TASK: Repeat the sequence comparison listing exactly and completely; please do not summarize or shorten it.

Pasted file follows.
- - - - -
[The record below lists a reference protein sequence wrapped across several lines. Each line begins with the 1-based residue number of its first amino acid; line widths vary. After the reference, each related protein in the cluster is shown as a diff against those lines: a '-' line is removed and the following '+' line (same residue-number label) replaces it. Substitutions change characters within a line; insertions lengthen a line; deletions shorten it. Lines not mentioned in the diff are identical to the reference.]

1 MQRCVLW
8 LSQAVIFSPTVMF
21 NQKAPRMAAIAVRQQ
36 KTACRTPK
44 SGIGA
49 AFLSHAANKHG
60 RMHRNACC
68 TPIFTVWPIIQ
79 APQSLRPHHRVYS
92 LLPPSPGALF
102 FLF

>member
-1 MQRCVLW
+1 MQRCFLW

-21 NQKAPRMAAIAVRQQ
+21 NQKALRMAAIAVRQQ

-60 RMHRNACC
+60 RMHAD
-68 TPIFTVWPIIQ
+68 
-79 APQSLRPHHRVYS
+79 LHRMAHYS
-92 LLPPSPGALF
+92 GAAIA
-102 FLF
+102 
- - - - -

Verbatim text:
[The record below lists a reference protein sequence wrapped across several lines. Each line begins with the 1-based residue number of its first amino acid; line widths vary. After the reference, each related protein in the cluster is shown as a diff against those lines: a '-' line is removed and the following '+' line (same residue-number label) replaces it. Substitutions change characters within a line; insertions lengthen a line; deletions shorten it. Lines not mentioned in the diff are identical to the reference.]

1 MQRCVLW
8 LSQAVIFSPTVMF
21 NQKAPRMAAIAVRQQ
36 KTACRTPK
44 SGIGA
49 AFLSHAANKHG
60 RMHRNACC
68 TPIFTVWPIIQ
79 APQSLRPHHRVYS
92 LLPPSPGALF
102 FLF

>member
-1 MQRCVLW
+1 MQRCFLW

-21 NQKAPRMAAIAVRQQ
+21 NQKALRMAAIAVRQQ

-60 RMHRNACC
+60 RMHAD
-68 TPIFTVWPIIQ
+68 
-79 APQSLRPHHRVYS
+79 LHRMAHYS
-92 LLPPSPGALF
+92 GAAIA
-102 FLF
+102 